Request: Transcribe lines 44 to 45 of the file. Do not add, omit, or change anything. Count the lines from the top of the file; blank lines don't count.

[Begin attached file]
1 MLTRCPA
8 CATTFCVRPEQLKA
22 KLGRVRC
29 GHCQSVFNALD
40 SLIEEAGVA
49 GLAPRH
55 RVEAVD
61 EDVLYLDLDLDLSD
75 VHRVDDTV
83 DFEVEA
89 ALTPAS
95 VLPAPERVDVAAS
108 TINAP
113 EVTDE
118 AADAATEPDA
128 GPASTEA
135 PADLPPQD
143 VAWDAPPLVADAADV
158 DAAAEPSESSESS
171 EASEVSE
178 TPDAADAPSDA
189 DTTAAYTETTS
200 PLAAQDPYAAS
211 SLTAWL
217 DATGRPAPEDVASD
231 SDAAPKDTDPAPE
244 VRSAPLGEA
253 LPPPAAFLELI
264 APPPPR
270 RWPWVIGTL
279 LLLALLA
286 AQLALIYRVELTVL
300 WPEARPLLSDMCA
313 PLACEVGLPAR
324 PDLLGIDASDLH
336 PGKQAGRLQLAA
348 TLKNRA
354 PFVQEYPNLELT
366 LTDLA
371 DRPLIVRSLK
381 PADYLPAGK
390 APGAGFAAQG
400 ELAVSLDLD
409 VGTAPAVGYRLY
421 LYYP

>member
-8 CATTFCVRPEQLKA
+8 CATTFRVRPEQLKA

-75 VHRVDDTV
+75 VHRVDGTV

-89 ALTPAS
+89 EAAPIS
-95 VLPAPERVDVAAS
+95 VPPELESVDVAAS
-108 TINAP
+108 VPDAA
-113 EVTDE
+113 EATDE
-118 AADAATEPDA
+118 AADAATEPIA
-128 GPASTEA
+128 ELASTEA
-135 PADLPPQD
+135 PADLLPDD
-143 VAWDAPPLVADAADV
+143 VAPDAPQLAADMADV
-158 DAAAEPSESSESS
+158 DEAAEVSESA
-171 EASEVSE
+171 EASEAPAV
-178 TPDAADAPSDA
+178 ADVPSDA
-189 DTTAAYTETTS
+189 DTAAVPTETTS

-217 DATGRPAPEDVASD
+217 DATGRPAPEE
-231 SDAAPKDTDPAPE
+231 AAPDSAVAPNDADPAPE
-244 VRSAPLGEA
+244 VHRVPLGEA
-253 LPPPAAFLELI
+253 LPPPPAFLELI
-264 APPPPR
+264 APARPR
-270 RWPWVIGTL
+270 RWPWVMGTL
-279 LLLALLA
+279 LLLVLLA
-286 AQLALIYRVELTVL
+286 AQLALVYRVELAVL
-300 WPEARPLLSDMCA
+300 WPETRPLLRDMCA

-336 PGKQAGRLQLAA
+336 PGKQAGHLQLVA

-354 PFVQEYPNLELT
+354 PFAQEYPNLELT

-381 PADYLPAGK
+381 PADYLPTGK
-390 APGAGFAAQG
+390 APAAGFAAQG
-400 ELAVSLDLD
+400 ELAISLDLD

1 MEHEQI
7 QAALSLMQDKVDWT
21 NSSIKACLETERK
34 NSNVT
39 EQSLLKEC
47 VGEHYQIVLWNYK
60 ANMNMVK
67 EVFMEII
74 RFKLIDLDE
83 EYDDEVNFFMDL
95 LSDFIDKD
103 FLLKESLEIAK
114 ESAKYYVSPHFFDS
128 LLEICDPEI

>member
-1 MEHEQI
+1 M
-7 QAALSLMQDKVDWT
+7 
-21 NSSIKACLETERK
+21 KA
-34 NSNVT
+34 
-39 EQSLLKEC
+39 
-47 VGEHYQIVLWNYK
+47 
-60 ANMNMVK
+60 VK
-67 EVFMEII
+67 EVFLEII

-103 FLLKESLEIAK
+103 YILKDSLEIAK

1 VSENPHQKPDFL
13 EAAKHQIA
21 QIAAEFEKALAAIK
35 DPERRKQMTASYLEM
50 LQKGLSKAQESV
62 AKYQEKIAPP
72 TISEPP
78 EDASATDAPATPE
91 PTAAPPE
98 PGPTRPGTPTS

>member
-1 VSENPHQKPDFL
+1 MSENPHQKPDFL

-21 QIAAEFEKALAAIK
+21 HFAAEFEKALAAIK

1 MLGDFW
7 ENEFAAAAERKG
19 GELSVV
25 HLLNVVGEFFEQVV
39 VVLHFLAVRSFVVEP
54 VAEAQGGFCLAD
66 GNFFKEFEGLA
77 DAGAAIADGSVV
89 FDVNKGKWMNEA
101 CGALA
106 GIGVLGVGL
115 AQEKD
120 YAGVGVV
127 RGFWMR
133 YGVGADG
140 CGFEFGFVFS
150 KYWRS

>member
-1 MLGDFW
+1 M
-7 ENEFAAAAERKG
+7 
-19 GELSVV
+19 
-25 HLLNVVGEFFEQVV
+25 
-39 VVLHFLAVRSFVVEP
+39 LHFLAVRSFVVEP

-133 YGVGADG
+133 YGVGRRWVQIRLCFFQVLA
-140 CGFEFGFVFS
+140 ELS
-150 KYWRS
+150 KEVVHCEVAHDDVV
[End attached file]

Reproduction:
409 VGTAPAVGYRLY
421 LYYP